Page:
A Second Income

There is no real point to this post, just general / random musings 🙂

Being quite an independent minded kind of person, when it comes to making money, I always like to be in control of how much I earn. This can be very good, but if you are relying on your own efforts and you become lazy, you can fall flat on your face, err, as I found out…oops!

This is why I currently like the concept of having a job where your salary meets your basic living and lifestyle needs and the second income allows you to easily cover any one off expenses without getting in to debt or allows you to save some money – which far too many us don’t do!

I do believe that the days of staying with one job are well and truly over – we live in a much more fluid kind of business world. The older generation, the kids of the 50’s and 60’s, were always taught to find a good stable job with a large employer, keep your head down, work hard for 40 years or so and retire for a quiet life.

This was all very well when the large industrial companies were growing and trade unions had seemingly unlimited power to prevent any layoffs. It was also very well when society expected you to conform to certain rules and norms such as getting married in your early twenties, having 2.4 kids, buying your home, taking a single vacation per year etc. etc.

Nowadays things are a whole lot more flexible. Tying yourself down to one particular role or job could be damaging in the longer term because as soon as we hit uncertain times like we have now, the large company you sought out for stability doesn’t consider the personal impact when it cuts 5,000 jobs.

Society has also changed to a more self-centered one where we look to buy the latest gadgets, go on expensive foreign holidays, take weekend city breaks to various places on the continent, being less frugal with money, spending more and saving less.

Ever since I first started out on the internet, I believed that it could provide a good second income. At times it provided an incredible income to me.

However, I now think it’s more important than ever that people look to create a second income to build up a nestegg. Salaries barely cover our lifestyle choices so there is very little left over to save. A second income can help supplement any savings you might be able to make.

I personally run a couple of websites which have earned a small, regular income for the last 6 months or so. I spend less than an hour a week on them, yet they continue to make money on autopilot, allowing me to build up savings back in the UK.

Having the second income also means that when you are a bit more extravagant that you should have been (and some of us just can’t help but spend money when we get it), it is offset by your second income.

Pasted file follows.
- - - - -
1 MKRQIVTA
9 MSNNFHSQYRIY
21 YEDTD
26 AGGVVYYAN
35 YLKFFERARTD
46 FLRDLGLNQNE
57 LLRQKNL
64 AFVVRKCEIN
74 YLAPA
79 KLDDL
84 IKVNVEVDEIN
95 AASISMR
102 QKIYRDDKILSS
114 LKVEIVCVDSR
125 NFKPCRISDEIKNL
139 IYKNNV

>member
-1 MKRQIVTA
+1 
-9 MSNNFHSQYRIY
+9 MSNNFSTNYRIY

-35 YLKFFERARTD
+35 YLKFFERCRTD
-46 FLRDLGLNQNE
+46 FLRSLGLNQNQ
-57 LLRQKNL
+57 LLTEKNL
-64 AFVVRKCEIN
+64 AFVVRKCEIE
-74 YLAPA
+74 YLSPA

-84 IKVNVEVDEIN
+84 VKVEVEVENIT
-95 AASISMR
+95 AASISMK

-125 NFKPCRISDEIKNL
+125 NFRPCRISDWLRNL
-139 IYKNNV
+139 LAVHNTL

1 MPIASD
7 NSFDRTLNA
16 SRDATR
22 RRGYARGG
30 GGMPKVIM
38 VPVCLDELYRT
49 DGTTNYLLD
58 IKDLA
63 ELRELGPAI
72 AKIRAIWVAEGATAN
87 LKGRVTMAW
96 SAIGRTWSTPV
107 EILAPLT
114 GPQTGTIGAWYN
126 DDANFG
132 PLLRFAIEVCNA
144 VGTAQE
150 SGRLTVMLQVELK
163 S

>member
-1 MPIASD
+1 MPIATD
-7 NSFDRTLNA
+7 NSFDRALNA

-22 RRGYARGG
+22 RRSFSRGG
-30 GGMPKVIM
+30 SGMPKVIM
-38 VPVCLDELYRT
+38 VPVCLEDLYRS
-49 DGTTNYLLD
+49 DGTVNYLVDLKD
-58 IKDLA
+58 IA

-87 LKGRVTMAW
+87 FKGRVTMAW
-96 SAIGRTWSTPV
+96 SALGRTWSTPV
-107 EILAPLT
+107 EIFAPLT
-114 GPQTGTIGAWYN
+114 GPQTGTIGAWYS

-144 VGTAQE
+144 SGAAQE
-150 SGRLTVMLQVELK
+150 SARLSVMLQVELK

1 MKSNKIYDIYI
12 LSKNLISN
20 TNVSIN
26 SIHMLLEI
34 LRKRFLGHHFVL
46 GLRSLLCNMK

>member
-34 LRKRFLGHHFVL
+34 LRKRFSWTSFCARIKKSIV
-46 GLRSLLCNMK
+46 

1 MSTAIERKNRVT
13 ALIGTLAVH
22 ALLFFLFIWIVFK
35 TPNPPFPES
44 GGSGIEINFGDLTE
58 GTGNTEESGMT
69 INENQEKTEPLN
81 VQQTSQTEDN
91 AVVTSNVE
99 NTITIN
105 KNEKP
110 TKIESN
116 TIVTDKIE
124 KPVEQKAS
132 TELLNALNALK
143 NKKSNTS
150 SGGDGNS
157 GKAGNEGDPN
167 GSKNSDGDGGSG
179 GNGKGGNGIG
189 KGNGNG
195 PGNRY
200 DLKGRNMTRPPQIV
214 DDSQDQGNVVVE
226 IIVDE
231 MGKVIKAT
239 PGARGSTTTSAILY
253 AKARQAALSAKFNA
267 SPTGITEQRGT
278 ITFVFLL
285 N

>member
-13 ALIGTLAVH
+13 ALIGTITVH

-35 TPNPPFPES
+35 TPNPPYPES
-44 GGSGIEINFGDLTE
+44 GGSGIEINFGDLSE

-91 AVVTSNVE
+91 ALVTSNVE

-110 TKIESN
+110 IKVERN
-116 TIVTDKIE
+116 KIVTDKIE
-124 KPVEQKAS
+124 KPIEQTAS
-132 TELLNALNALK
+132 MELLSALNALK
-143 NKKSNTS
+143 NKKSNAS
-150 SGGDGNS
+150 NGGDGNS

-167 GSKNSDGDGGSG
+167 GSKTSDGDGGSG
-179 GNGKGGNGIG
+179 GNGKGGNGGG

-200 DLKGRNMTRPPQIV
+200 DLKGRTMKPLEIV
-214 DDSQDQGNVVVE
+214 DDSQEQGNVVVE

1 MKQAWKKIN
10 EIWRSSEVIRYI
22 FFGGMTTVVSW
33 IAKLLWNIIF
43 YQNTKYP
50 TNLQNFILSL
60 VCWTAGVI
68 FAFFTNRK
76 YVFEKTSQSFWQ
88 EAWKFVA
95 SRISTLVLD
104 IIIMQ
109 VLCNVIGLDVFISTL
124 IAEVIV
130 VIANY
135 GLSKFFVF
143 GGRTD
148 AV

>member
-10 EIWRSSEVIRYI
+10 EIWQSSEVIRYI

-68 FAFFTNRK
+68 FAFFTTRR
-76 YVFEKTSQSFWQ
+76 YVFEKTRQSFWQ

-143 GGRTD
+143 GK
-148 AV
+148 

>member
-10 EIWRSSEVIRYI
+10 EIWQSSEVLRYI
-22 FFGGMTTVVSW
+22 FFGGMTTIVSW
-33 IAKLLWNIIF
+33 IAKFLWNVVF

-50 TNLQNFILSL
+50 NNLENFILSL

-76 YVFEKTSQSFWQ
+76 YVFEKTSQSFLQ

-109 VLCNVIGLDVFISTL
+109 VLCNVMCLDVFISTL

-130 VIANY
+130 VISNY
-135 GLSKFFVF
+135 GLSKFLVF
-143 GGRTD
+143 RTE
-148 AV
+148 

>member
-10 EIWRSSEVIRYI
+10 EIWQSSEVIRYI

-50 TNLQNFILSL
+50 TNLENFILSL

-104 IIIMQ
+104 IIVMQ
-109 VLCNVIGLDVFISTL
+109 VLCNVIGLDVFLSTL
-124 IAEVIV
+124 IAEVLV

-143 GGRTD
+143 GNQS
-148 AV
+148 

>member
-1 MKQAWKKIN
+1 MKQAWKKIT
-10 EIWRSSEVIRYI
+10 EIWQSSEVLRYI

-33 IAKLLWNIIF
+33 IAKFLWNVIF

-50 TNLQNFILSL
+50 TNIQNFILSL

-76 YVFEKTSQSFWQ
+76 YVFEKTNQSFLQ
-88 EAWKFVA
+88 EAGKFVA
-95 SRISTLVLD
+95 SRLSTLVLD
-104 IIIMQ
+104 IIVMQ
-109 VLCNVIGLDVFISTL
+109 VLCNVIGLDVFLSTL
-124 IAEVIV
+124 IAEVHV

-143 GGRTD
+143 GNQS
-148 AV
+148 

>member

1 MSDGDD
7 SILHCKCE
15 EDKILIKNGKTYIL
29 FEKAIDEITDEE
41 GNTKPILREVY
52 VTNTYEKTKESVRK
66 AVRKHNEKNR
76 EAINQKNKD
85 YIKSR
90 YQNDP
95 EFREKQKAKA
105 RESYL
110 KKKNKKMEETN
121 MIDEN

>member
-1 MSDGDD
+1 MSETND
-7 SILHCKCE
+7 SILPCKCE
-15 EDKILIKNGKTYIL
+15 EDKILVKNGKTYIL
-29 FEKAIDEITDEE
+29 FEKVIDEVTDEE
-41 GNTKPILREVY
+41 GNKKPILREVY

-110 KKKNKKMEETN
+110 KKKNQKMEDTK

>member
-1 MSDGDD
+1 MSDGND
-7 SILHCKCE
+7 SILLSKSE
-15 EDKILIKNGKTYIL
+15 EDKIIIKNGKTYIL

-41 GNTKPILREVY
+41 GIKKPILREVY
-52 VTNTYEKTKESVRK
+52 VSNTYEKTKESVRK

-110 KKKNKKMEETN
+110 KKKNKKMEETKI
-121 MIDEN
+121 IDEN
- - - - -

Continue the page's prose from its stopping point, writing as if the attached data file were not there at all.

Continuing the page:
For example, yesterday I went shopping to buy a ‘smart’ collection of clothes for any work meetings and occasions. In total it came to £100, which is a bit crazy (I do live in India!), but included shoes, shirts and trousers. This is way more than my salary will allow me to spend, but my second income offset it because in the last week I earned £100 and didn’t work a single hour to make that money!

The second income has allowed me to make some investments back in England (albeit at shockingly bad interest rates) and enables me to be a bit extravagant now and then without putting the income from my salary under pressure.

The internet makes it possible for anyone to earn some additional money, but it needs to be approached with an open mind and with the right mindset. Some people, who are very close to me, could easily be earning $1,000 or more a week if they chose to make money for themselves, but instead their mindset believes that they should be working for a salary from a company – extremely frustrating for me when they have such a wealth of talent.

You should also be careful that generating money for your second income doesn’t end up taking more time than your actual job! Another area to be careful with is that you are not compromising your work position, if you are a logo designer and offer freelance logo design services this creates a conflict of interest that most companies will not accept!

Another point to consider is that you should probably be looking to supplement your income, not replace your income. Even if you are only able to generate $50 a week, that’s $2,600 from (hopefully) very little work, if you can save that, over the years it builds up savings that you wouldn’t otherwise have.

Important: Obviously if you do create a second income, you should be reporting this to your tax authorities. I have no idea how this works in other countries, but I fill out my tax return each year online! Don’t be cute and try to avoid taxes! In England the tax threshold is around £6,000 a year, which will be taken up by your salary (and, err, if it doesn’t, might want to pop down to the job centre!), but even if you earn less than this, you need to declare it!

Jealousy: Does You Have It?

A friend of mine posted this picture on Facebook, so I stole it off him.

Look at the picture…does it make you even a tinsey winsey little bit jealous??